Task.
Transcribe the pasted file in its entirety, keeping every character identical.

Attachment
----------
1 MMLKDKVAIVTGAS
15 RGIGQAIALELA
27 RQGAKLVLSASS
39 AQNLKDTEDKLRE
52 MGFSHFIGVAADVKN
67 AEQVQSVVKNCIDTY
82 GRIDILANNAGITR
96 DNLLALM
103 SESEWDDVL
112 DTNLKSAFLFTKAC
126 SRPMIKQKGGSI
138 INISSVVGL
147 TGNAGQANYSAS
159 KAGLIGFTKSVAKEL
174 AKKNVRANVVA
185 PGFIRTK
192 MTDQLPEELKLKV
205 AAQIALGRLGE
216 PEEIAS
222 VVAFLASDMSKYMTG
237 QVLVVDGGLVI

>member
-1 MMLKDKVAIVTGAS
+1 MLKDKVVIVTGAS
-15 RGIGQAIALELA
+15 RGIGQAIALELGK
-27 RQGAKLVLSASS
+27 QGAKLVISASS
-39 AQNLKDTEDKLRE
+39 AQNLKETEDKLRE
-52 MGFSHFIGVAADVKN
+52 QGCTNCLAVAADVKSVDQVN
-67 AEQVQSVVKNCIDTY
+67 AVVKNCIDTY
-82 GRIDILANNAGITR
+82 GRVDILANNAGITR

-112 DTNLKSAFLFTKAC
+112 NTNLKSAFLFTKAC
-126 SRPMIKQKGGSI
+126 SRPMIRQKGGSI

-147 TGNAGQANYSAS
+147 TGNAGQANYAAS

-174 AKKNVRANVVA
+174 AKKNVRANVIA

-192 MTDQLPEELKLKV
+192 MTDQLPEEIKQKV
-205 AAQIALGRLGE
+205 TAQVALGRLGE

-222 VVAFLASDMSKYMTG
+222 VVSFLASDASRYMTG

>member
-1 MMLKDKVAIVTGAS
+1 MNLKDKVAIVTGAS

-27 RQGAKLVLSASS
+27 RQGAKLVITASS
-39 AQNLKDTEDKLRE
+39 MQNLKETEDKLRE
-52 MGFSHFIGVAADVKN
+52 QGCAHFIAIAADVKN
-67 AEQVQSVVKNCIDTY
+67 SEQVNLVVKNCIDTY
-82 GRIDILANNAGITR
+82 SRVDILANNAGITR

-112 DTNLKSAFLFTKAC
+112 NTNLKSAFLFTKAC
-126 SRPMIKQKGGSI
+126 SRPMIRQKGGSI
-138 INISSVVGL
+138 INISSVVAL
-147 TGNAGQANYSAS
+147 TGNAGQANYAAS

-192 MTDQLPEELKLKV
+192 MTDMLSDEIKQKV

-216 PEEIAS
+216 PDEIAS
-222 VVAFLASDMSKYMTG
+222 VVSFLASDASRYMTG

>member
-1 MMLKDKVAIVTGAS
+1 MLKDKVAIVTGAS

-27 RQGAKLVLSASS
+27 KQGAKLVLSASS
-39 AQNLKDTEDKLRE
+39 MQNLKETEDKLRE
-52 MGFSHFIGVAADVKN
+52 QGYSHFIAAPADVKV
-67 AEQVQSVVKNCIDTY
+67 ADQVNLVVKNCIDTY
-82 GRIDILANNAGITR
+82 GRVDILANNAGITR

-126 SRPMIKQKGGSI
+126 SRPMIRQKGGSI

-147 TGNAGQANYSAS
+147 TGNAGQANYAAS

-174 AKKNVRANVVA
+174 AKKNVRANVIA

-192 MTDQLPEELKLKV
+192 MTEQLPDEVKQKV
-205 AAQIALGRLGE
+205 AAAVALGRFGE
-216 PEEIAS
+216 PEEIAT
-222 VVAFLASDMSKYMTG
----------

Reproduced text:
1 MMLKDKVAIVTGAS
15 RGIGQAIALELA
27 RQGAKLVLSASS
39 AQNLKDTEDKLRE
52 MGFSHFIGVAADVKN
67 AEQVQSVVKNCIDTY
82 GRIDILANNAGITR
96 DNLLALM
103 SESEWDDVL
112 DTNLKSAFLFTKAC
126 SRPMIKQKGGSI
138 INISSVVGL
147 TGNAGQANYSAS
159 KAGLIGFTKSVAKEL
174 AKKNVRANVVA
185 PGFIRTK
192 MTDQLPEELKLKV
205 AAQIALGRLGE
216 PEEIAS
222 VVAFLASDMSKYMTG
237 QVLVVDGGLVI

>member
-1 MMLKDKVAIVTGAS
+1 MLKDKVVIVTGAS
-15 RGIGQAIALELA
+15 RGIGQAIALELGK
-27 RQGAKLVLSASS
+27 QGAKLVISASS
-39 AQNLKDTEDKLRE
+39 AQNLKETEDKLRE
-52 MGFSHFIGVAADVKN
+52 QGCTNCLAVAADVKSVDQVN
-67 AEQVQSVVKNCIDTY
+67 AVVKNCIDTY
-82 GRIDILANNAGITR
+82 GRVDILANNAGITR

-112 DTNLKSAFLFTKAC
+112 NTNLKSAFLFTKAC
-126 SRPMIKQKGGSI
+126 SRPMIRQKGGSI

-147 TGNAGQANYSAS
+147 TGNAGQANYAAS

-174 AKKNVRANVVA
+174 AKKNVRANVIA

-192 MTDQLPEELKLKV
+192 MTDQLPEEIKQKV
-205 AAQIALGRLGE
+205 TAQVALGRLGE

-222 VVAFLASDMSKYMTG
+222 VVSFLASDASRYMTG

>member
-1 MMLKDKVAIVTGAS
+1 MNLKDKVAIVTGAS

-27 RQGAKLVLSASS
+27 RQGAKLVITASS
-39 AQNLKDTEDKLRE
+39 MQNLKETEDKLRE
-52 MGFSHFIGVAADVKN
+52 QGCAHFIAIAADVKN
-67 AEQVQSVVKNCIDTY
+67 SEQVNLVVKNCIDTY
-82 GRIDILANNAGITR
+82 SRVDILANNAGITR

-112 DTNLKSAFLFTKAC
+112 NTNLKSAFLFTKAC
-126 SRPMIKQKGGSI
+126 SRPMIRQKGGSI
-138 INISSVVGL
+138 INISSVVAL
-147 TGNAGQANYSAS
+147 TGNAGQANYAAS

-192 MTDQLPEELKLKV
+192 MTDMLSDEIKQKV

-216 PEEIAS
+216 PDEIAS
-222 VVAFLASDMSKYMTG
+222 VVSFLASDASRYMTG

>member
-1 MMLKDKVAIVTGAS
+1 MLKDKVAIVTGAS

-27 RQGAKLVLSASS
+27 KQGAKLVLSASS
-39 AQNLKDTEDKLRE
+39 MQNLKETEDKLRE
-52 MGFSHFIGVAADVKN
+52 QGYSHFIAAPADVKV
-67 AEQVQSVVKNCIDTY
+67 ADQVNLVVKNCIDTY
-82 GRIDILANNAGITR
+82 GRVDILANNAGITR

-126 SRPMIKQKGGSI
+126 SRPMIRQKGGSI

-147 TGNAGQANYSAS
+147 TGNAGQANYAAS

-174 AKKNVRANVVA
+174 AKKNVRANVIA

-192 MTDQLPEELKLKV
+192 MTEQLPDEVKQKV
-205 AAQIALGRLGE
+205 AAAVALGRFGE
-216 PEEIAS
+216 PEEIAT
-222 VVAFLASDMSKYMTG